Becoming a screenwriter requires more than hard work. It also requires some business savvy. (Something many writers prefer to leave to their agents.)

To get yourself a steady writing gig on a show or a hefty check for your screenplay, you first need to get yourself out there. Write quality, not quantity, and approach producers with confidence.

Here are some handy tips to writing a movie script that’ll boost your bank balance and help you become a pro:

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Becoming a Screenwriter Who Gets Paid Tip No.1: Win Screenwriting Competitions

One of the best ways to get your name out there, and become a screenwriter that isn’t seen as just a total wannabe, is to enter and win screenplay competitions. There is a plethora of contests you can enter online, or check out your regional screenwriting association for more local competitions.

They generally give a brief genre and page count requirement, though some are completely open to any interpretation. You can win anything from $20 through to $10,000, and some of the bigger Hollywood competitions send the winning screenplays to interested producers.

Becoming a Screenwriter Who Gets Paid Tip No.2: Identify The Gap

What needs to be written? What film do you want to see that just isn’t there? By filling the gap, you’re increasing the chances of your work being noticed by paying producers. Write what you love, and look for the right time to pitch it.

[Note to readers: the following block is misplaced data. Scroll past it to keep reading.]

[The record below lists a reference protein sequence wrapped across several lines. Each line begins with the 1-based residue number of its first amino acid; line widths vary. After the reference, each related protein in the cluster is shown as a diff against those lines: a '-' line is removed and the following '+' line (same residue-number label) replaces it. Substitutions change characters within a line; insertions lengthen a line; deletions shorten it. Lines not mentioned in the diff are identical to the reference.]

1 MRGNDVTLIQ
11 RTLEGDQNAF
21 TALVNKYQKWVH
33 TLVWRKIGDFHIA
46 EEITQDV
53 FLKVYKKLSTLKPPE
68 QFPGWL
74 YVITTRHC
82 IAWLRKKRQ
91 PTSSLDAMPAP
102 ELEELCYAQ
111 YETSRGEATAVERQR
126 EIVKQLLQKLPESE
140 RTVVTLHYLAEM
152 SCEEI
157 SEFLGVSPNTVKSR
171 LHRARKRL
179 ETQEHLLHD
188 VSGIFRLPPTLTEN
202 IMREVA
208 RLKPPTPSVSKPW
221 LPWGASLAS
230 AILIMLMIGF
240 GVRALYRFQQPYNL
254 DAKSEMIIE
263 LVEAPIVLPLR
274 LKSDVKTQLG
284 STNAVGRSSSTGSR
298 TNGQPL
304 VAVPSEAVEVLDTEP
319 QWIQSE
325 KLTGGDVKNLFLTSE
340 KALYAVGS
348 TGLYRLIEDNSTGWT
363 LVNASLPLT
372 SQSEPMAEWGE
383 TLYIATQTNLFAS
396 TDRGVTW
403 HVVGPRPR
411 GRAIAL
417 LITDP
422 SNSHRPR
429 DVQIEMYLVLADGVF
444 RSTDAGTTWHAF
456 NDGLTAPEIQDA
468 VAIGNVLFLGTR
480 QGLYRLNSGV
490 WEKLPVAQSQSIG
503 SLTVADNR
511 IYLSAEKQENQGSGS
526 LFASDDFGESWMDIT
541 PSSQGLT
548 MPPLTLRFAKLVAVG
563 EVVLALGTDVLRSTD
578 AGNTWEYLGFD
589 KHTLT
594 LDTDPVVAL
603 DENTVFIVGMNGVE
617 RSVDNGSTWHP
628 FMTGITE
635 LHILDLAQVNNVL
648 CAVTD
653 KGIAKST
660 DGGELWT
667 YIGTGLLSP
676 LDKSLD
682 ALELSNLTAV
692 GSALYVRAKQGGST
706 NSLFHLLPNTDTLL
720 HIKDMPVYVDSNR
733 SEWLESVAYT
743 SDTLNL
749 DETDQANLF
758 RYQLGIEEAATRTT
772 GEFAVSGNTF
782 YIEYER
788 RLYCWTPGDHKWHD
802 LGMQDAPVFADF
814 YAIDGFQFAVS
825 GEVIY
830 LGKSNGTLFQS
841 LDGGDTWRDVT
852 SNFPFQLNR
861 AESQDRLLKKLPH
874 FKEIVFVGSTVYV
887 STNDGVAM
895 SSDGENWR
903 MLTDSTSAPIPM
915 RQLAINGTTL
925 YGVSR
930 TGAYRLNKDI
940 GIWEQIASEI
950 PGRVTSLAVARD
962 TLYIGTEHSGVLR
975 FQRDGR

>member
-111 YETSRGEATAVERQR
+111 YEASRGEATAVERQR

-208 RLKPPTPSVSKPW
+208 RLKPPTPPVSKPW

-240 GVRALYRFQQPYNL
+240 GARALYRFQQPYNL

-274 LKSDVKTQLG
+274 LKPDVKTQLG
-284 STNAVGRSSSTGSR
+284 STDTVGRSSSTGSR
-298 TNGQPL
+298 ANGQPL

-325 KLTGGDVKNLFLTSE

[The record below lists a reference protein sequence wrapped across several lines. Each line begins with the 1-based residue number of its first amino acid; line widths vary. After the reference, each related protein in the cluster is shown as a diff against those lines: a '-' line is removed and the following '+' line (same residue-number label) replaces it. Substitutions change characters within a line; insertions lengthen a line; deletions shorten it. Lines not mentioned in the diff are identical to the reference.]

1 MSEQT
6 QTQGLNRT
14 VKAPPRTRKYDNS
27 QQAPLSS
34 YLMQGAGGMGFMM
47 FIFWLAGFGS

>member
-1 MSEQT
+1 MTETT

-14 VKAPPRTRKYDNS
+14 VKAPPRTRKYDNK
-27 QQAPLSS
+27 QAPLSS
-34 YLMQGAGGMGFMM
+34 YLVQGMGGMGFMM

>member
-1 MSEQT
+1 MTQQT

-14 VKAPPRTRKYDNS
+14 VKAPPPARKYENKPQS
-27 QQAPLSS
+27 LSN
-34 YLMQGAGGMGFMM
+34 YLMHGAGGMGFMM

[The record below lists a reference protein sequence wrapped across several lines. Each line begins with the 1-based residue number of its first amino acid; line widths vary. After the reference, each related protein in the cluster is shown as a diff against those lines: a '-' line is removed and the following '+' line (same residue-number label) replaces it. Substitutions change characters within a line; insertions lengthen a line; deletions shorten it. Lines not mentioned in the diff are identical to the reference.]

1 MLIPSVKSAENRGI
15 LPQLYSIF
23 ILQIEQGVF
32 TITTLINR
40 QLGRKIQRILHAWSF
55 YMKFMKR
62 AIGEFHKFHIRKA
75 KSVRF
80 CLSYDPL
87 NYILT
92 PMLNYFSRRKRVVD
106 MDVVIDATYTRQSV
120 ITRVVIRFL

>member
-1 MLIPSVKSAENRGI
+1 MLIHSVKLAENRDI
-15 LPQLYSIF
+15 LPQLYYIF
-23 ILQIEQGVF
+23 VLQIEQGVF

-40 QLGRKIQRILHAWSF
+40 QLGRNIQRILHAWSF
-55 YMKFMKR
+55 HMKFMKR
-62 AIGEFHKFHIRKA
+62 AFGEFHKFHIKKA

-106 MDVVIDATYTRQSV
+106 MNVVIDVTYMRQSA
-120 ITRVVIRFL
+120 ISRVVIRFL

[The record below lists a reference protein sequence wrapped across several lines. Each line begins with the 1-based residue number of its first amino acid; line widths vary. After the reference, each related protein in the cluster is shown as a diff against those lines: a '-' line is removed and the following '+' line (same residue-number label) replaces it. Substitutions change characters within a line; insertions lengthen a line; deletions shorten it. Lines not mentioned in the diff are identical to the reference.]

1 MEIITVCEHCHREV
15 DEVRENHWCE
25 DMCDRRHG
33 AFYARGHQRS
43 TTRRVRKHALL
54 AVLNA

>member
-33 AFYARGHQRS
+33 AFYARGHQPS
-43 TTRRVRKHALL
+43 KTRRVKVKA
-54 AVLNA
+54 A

Becoming a Screenwriter Who Gets Paid Tip No.3:Insist on Payment

In order to get your work made, it may be tempting to give it away for free. (Especially when you’re just learning how to write a screenplay.)

This sometimes leads to a successful screenwriting career, but as soon as you get your first paid gig, your name becomes a bigger asset. It’s a good idea to get money coming your way as soon as possible, no matter how little the amount might be.

Screenwriters are paid in two ways – either an upfront sum for the rights to their screenplay, or through “points”. Points are the percentage of the net profits. Look into what screenwriters in your genre are getting paid for the same quality of work.

Once you understand the fundamentals of how much you should be getting paid, you’ll be in a much better position to insist on payment. Just because someone gives attention to your script doesn’t mean they’ll pay you for it, unless you push them to.

Remember that all films (even independent or student ones) do have budgets, no matter what the director/producer says. They will be able to find the money to shoot the movie, so they will be able to find the money to pay you for your valuable creativity (i.e. the backbone of their film, without which it would not exist).

Becoming a Screenwriter Who Gets Paid Tip No.3: Don’t Worry So Much

Relax. That voice inside your head might be right – you could be a terrible writer. That’s okay, they produced Twilight, didn’t they?

Write your best and push it as hard as you can, but don’t freak out if agents or producers aren’t biting.

A lot of success in the film industry comes down to luck, but you can boost your luck of becoming a screenwriter that gets paid. And when you do, you’ll be making some serious money.

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About The Author

Michael Rogan
Editor, ScriptBully Magazine

Michael Rogan is a former screenplay reader and optioned screenwriter. He is also the founder and editor-in-chief of ScriptBully magazine, and has written a few non-sucky books including "How to Write a Book That Doesn't Suck (and Will Actually Sell)". He has made it his mission to help screenwriters kick ass - and rid the world of films based on action-figure lines.

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